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Construction Cost Codes – Everything You Need to Know

Tom Jodeit
Published Dec 13, 2023

Unless you’re an accountant, keeping track of all your company’s finances probably isn’t your idea of fun. Luckily for us in the construction industry, there are a lot of tools out there that can make our lives easier here. Today, we’re going to be talking about construction cost codes – one of the best resources contractors can use to simplify their accounting process. 

Keep reading to learn what cost codes are, how to implement them in your business, and why they’re helpful in the first place.

Key Takeaways

  • Construction cost codes are a set of standardized categories contractors use to track and manage project cost related to a specific construction project.
  • CSI’s MasterFormat offers the industry standard in cost codes, and is what you’ll encounter most often when collaborating with project stakeholders.
  • Leverage cost codes to streamline your accounting process and improve your businesses cost tracking ability.
  • Boost profit margins with more precise comparisons of cost to revenue as you monitor project budgets and analyze trends in categories from one project to the next.

What are Construction Cost Codes?

Put simply, construction cost codes are a set of standardized categories (generally numeric values with a specific number of digits) that allow contractors to categorize specific costs of a job. The Construction Specifications Institute (CSI) offers a standard cost code list widely used across most construction companies, although some businesses might choose to create their own codes to augment this list. And while using CSI’s code list isn’t required by any means, it offers an easy way to make sure both you and all project stakeholders can ‘speak the same language.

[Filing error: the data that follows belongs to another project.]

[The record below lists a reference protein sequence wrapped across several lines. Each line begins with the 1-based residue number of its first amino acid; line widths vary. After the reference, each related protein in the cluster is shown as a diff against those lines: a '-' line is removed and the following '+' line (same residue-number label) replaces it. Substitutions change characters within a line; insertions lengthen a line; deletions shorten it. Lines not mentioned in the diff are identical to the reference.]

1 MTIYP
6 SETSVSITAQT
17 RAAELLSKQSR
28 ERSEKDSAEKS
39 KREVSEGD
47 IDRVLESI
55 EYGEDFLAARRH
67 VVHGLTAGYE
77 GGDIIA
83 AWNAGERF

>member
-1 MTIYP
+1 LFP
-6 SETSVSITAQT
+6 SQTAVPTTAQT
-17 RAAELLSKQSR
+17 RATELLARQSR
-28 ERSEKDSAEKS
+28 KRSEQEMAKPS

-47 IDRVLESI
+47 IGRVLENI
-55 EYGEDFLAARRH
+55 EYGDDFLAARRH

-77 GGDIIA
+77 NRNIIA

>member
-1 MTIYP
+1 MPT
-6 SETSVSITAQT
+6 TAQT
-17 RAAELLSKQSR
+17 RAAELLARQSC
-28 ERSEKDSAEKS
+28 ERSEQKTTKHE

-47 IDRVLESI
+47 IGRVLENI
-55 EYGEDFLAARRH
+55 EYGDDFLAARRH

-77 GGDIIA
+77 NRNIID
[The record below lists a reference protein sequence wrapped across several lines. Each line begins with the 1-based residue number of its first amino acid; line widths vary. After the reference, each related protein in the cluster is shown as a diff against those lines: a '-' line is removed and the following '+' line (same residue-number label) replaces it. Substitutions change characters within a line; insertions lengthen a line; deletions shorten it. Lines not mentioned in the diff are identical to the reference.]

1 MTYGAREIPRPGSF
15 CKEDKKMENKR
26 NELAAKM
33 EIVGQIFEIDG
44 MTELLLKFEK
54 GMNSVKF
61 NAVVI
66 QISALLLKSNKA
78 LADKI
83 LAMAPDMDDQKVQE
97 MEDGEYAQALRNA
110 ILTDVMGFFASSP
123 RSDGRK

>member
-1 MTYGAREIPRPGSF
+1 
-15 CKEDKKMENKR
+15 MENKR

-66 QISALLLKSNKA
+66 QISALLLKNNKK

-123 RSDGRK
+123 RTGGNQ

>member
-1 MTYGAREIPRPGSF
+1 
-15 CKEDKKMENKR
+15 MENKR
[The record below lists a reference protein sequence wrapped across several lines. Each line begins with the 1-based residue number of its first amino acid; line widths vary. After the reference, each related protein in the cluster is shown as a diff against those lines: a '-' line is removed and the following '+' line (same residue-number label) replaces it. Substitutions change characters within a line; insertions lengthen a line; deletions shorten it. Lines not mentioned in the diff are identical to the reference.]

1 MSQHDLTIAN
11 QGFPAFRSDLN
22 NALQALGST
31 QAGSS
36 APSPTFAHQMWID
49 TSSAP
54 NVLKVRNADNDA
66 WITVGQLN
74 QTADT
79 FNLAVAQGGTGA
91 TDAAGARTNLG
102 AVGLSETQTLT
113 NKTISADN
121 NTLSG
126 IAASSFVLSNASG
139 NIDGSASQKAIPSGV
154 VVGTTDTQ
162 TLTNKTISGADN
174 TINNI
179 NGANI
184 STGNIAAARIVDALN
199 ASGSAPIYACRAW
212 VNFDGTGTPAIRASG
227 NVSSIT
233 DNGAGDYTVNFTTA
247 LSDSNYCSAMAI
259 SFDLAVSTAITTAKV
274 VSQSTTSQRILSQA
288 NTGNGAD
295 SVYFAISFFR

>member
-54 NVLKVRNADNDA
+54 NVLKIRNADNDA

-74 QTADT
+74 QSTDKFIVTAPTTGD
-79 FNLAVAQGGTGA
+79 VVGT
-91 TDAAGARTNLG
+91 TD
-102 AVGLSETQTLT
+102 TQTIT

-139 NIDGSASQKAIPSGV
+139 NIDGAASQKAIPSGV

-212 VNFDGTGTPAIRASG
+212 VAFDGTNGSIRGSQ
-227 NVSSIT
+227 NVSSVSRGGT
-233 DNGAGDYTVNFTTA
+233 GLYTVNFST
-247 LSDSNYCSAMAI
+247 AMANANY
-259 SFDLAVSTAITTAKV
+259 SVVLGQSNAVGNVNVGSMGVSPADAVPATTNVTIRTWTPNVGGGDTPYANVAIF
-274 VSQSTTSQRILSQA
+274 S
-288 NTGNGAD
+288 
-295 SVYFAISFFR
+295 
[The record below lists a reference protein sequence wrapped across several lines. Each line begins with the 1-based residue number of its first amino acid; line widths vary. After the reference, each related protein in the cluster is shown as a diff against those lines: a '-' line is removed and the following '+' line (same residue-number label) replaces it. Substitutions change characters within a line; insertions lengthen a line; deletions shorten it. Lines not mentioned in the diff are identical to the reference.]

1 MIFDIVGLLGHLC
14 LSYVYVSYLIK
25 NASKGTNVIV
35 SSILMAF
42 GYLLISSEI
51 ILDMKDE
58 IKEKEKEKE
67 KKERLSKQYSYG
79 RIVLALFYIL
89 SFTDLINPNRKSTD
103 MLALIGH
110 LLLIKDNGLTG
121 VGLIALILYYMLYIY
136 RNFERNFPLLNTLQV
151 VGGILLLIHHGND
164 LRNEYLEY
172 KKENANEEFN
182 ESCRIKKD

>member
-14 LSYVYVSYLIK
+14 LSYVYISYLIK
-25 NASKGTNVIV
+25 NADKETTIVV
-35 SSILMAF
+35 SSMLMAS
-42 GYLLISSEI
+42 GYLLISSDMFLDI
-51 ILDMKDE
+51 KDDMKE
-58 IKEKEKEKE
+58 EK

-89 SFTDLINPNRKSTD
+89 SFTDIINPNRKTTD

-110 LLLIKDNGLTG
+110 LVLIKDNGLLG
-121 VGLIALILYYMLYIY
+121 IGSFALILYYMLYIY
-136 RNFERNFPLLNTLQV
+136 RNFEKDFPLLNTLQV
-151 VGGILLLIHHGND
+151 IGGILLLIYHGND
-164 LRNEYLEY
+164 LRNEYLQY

Ultimately, construction cost codes allow you to standardize each project’s financials and align them to your accounting system, giving you the ability to align reporting from project to project. Over time, this means you’ll be able to spot trends, track historic job data, and make sure you’re not overrunning any budgets.

How to Read and Structure Cost Codes

Using CSI’s MasterFormat as the standard, cost codes are read from left to right, starting with the two-digit primary division code (for example, 04 – Masonry). This indicates the trade/category of work, and is followed by a four-digit activity code that specifies the unique task type being performed under that category.

Here’s an example of what one of these codes could like: 04 22 00 Concrete Unit Masonry

construction CSI cost code key

If you’re a new contractor or simply starting from scratch when it comes to cost codes, CSI’s MasterFormat list is the best place to start. We recommend using their newest version rather than the old MasterFormat 1995 because it a) offers more division codes to work with and is b) generally more inclusive of various industries and sectors.

Key takeaway here: follow CSI’s lead and you should have no trouble getting started with construction cost codes.

One big callout we want to mention: While CSI’s upgraded MasterFormat is an excellent place to start, it doesn’t include a set way to track any overhead costs or details on general conditions. You’ll need a way to keep up with these, which could mean creating your own subcodes (many contractors choose to use the 01 or 00 subdivision for this purpose). When it comes to certain markups like tax, or insurance, we recommend choosing numeric codes that will never be utilized otherwise (like 99, instead of 01, 02, etc). By putting these codes at the end, you’ll have an easier time finding and tracking them. Just remember that ideally, any type of work that has a cost will also have a cost code.